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Tenants expected to move in next year at renovated former Times Colonist building

Major structural and seismic work is complete at the ­former Times Colonist building on ­Douglas Street, and the developer expects to welcome its first major tenants early in the new year.

Major structural and seismic work is complete at the ­former Times Colonist building on ­Douglas Street, and the developer expects to welcome its first major tenants early in the new year.

David Fullbrook, chief executive of Merchant House Capital, said new tenants have so far committed to 63% of the 130,000 square feet of office space in the renovated and renamed Victoria Press Building at 2621 Douglas St.

The only client that has so far disclosed its intention is Aurinia Pharmaceuticals, a Victoria-based drug developer that has created a treatment for lupus nephritis and has about 55 of its 200 staff headquartered here.

Aurinia will take the entire third floor, said Fullbrook, while small manufacturing and food commissary companies are taking space on the second and first floors.

The Times Colonist moved its editorial, advertising and business operations to Upper Harbour Place in Vic West last September, and its circulation staff to Esquimalt. The newspaper is not returning to the Douglas Street location, where it had been since the building was completed in 1972.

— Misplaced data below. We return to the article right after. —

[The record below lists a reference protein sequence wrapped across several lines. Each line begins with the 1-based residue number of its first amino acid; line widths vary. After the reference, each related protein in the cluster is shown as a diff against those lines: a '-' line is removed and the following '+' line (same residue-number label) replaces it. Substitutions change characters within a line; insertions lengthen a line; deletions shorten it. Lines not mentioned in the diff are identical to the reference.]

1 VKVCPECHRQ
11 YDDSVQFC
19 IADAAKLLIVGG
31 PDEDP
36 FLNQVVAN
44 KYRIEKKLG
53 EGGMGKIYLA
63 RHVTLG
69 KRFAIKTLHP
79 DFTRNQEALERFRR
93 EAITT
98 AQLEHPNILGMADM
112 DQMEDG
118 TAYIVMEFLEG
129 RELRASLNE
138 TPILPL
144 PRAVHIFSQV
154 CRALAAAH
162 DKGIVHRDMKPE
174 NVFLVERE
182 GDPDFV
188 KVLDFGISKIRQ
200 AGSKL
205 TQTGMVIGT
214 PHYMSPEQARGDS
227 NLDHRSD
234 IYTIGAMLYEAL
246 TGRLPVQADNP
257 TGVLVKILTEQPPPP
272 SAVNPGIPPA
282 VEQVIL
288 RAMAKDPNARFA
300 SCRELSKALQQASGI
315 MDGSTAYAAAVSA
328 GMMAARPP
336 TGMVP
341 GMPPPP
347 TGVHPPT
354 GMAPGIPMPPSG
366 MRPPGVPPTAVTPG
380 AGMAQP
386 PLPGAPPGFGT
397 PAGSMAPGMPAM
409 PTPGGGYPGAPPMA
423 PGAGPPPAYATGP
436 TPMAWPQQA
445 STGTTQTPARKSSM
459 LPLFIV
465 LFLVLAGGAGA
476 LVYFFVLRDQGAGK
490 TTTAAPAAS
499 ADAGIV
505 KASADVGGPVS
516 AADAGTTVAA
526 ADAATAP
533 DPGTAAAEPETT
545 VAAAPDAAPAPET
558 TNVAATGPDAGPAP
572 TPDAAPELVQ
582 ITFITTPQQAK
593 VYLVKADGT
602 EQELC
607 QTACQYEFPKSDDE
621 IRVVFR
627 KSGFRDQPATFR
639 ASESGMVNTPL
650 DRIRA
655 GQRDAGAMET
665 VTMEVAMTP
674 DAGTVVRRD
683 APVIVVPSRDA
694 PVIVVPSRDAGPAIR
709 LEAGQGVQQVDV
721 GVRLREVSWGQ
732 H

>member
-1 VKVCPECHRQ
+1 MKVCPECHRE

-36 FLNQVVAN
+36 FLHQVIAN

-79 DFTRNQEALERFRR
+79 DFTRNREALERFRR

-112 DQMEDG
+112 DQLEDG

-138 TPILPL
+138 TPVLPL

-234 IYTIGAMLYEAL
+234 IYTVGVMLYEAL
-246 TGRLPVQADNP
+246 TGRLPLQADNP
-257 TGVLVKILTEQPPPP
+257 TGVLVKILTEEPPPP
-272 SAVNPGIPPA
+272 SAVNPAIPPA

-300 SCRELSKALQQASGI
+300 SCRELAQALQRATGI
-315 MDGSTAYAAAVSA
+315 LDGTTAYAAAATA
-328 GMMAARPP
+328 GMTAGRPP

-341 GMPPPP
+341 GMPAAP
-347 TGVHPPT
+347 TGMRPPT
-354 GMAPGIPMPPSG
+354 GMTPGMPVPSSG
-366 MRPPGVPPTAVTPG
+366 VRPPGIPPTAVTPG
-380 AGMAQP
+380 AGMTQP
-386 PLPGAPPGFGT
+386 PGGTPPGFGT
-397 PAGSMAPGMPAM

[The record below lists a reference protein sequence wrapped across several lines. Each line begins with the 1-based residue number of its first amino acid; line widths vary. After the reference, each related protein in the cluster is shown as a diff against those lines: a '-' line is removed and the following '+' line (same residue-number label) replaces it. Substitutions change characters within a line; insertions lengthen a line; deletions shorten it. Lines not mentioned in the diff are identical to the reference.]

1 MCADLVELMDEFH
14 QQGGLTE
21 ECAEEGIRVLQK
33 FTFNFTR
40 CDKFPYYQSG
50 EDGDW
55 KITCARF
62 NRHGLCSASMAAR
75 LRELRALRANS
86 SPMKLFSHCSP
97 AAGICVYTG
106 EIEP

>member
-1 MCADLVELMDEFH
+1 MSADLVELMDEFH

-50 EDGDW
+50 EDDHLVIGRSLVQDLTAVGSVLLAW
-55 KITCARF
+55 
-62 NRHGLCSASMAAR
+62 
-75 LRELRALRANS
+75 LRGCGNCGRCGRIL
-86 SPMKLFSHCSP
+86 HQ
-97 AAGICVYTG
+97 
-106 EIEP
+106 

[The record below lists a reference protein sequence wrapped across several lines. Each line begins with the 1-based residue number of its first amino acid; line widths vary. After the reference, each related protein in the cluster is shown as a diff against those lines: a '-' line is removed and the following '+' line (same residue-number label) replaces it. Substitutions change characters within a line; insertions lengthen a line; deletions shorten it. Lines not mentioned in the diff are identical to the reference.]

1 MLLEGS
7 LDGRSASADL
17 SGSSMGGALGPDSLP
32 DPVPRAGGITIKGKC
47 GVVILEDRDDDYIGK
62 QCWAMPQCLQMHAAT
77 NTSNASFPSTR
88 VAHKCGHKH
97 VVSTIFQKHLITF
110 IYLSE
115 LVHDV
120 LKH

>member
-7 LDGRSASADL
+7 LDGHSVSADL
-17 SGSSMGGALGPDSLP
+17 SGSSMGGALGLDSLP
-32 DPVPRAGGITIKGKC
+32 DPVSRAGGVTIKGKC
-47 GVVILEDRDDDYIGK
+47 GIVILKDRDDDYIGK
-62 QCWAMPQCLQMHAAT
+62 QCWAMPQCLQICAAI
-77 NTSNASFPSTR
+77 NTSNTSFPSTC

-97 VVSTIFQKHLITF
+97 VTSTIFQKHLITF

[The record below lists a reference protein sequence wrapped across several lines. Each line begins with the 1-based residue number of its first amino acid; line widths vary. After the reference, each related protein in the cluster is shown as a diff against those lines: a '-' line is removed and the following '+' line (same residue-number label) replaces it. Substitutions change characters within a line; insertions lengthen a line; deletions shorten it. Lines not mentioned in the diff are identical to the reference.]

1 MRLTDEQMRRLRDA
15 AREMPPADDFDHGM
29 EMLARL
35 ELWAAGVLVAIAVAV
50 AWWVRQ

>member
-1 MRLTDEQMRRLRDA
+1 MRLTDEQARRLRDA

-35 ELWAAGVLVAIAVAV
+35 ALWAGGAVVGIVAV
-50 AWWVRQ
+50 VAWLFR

The $26.6-million redevelopment includes a brewery or distillery and restaurant/pub as well as rooftop common area and restored facades and gardens along Kings Road and Douglas Street. A rooftop glass atrium will bisect the building.

Rezoning applications for the brewery/distillery are being prepared for Victoria city council. That portion of the redevelopment, in the rear of the building where the printing press had been located, is expected to be complete in June, said Fullbrook.

Plans for a 13-storey residential building at the back of the property are being drawn up by architect Franc D’Ambrosio, who is also designing Merchant House Capital’s proposed 20-storey hotel at View and Blanshard streets downtown.

The residential tower and connecting green space will complete what Fullbrook calls “an urban-style campus” on the site, where he said people can live, work and play. “It’s a 24-7 use of real estate … it has to hum and be used all of the time to make it really valuable,” he said.

The project hasn’t been without challenges. Seismic upgrades alone were worth about $5.5 million, said Fullbrook, but Merchant House Capital successfully applied to the City of Victoria to designate the building a heritage site, giving the company a 10-year partial tax exemption to assist with seismic upgrades and other costs.

Council accepted a staff recommendation that the original exterior was a good example of Late Modern commercial architecture, and that the building had heritage value as a symbol of 150 years of print journalism in the city. That meant a savings of $1.9 million.

Leasing out the space was another issue, especially amid the pandemic, which has left many companies in a holding pattern with staff working from home. Securing leasing is a big part of long-term financing for projects, Fullbrook said.

That and keeping renovation costs in check has been “like spinning plates,” he said, “and you kind of have to land it all at the same time.”

But he said the redevelopment is proving itself, attracting companies that pay high salaries and want large common areas, outside spaces and amenities for their staff.